(WXYZ) — How much screen time is too much for young children? That question was answered by the World Health Organization. They issued their first-ever guidelines regarding physical activity, sleep and screen time for children under the age of 5.
Question: What are the guidelines?
Now these guidelines are not a one-size fits all, they’re actually broken down by age. So if a child is younger than 1, WHO recommends they are physically active several times a day. They suggest interactive floor-based play and 30 minutes or more of tummy time. Sleep ranges between 12 and 17 hours including naps.
For toddlers aged 1-2 years of age, 180 minutes of physical activity is recommended. Now this doesn’t need to be structured play, rather just the opportunity to play in a variety of activities. Children this age need 11-14 hours of sleep.
For 3 and 4 years old, 180 minutes of physical activity is also recommended, however WHO would like at least 60 minutes to be moderate to vigorous intensity. And the sleep recommendation is 10-13 hours.
Lastly, WHO recommends 1 hour or less of screen time for children aged 2, 3 and 4. And none for children 1 and younger.
Question: Why is WHO recommending these guidelines?
Well, obesity rates are rising dramatically. And as overweight children grow into overweight adults, they are at a higher risk for diabetes and cardiovascular disease. Now, the World Health Organization says that children will grow healthier if they spend less time sitting, get quality sleep and active play. Because this leads to less body fat, making them healthier overall.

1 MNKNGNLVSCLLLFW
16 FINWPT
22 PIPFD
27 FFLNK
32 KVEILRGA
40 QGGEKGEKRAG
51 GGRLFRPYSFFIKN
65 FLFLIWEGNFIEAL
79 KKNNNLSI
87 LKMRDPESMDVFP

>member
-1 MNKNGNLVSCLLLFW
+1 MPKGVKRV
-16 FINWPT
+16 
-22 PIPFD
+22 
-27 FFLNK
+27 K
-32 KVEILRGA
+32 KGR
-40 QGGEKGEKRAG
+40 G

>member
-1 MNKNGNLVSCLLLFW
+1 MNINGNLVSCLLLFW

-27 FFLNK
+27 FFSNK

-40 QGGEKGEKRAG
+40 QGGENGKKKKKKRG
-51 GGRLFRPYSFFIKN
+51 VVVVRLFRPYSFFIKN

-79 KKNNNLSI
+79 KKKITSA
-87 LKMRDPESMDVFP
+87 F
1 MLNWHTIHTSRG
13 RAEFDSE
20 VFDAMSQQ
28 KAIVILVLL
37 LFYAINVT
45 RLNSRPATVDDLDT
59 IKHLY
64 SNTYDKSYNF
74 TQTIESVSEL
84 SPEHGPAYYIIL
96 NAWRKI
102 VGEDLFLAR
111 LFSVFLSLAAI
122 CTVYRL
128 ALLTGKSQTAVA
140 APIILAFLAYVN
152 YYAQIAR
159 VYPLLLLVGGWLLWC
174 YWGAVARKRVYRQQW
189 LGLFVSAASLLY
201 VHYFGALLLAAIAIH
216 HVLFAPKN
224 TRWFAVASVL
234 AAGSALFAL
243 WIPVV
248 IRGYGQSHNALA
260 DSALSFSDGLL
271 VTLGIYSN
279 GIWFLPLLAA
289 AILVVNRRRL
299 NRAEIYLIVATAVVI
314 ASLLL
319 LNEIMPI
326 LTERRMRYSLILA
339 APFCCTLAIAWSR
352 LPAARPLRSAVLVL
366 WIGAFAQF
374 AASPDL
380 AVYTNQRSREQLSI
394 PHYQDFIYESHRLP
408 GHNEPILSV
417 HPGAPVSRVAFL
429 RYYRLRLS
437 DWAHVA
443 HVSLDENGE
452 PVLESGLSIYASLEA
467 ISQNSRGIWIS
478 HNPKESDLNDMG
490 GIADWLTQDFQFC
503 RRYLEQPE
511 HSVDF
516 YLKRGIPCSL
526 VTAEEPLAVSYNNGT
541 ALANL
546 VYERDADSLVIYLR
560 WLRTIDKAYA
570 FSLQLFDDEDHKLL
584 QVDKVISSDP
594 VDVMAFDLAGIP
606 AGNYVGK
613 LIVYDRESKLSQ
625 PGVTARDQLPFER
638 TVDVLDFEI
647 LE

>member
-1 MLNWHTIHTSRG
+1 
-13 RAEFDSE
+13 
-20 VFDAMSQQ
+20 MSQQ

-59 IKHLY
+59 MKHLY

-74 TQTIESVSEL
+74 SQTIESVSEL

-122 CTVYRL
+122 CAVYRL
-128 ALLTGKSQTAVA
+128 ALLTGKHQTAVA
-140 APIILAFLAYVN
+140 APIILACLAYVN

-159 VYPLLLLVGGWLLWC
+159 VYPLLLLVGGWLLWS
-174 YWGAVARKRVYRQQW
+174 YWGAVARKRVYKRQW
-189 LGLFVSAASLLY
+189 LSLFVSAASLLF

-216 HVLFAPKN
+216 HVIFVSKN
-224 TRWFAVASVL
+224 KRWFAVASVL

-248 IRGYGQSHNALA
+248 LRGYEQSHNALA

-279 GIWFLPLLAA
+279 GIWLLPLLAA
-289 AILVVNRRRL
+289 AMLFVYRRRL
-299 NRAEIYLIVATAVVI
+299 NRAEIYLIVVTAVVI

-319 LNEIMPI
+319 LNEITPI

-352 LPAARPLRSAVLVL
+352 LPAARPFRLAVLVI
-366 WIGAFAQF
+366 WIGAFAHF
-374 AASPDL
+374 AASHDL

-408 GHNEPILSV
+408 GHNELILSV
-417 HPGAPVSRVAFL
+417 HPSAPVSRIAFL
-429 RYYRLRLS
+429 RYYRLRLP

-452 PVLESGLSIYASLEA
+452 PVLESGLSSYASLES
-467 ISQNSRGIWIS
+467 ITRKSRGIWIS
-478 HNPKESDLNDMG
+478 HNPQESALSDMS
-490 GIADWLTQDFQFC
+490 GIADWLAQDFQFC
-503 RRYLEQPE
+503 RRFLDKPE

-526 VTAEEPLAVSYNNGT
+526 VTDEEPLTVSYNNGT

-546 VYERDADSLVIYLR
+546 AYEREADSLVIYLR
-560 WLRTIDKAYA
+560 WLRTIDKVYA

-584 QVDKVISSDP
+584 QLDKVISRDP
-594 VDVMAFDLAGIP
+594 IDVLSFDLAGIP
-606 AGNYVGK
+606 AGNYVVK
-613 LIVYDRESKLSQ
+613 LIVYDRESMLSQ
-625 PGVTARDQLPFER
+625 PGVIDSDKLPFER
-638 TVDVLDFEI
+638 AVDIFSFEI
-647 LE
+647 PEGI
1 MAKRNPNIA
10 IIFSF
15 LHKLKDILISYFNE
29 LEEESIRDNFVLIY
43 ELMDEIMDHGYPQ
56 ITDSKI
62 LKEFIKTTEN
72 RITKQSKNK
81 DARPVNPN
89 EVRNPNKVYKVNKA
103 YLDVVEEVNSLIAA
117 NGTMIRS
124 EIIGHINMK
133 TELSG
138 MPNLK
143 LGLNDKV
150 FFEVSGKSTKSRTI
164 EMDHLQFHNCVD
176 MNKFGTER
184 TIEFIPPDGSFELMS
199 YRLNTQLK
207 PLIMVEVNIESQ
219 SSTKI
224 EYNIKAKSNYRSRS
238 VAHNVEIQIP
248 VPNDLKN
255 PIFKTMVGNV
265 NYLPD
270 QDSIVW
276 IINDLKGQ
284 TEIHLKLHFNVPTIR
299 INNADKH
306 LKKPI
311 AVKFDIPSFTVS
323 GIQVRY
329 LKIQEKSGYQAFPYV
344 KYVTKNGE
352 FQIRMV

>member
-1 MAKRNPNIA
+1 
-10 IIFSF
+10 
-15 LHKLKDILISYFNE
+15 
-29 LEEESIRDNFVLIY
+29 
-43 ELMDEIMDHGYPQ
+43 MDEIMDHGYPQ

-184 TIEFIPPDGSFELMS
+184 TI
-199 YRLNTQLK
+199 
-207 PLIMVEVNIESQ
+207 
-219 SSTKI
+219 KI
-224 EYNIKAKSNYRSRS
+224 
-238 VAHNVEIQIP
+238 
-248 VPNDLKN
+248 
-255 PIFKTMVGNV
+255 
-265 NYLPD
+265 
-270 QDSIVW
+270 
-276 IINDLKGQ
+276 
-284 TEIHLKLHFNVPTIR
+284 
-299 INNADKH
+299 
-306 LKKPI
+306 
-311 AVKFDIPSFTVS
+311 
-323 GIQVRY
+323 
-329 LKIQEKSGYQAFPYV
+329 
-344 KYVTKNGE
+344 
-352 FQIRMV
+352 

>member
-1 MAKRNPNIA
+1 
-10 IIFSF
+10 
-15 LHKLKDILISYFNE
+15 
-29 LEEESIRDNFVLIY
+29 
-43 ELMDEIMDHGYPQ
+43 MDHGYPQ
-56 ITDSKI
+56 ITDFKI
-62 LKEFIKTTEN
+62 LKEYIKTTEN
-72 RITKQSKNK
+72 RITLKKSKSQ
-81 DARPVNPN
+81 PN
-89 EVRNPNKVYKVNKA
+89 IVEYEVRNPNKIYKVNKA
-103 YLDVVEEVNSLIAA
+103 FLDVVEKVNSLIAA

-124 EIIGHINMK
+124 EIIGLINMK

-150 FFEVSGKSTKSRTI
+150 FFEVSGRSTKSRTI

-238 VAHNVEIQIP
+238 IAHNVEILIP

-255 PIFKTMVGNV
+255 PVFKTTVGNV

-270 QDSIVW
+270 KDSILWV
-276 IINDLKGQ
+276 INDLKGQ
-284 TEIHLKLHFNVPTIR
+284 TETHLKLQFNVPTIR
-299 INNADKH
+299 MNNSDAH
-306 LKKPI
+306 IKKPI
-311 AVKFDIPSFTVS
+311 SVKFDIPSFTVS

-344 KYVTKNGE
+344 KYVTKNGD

Question: How can a parent turn these recommendations into reality?
I have some prescriptions to share:
1. Many parents lead busy lives and their child’s playtime can often be overlooked - so be sure to include it when you plan out your day.
2. When your child is using a tablet or device, set a timer so you know exactly how much screen time they are getting.
3. Please don’t restrain children in things like a stroller or high chair for more than 1 hour at a time.
4. Make sleep a priority by setting up a night time routine – this helps children wind down and prepare for bed.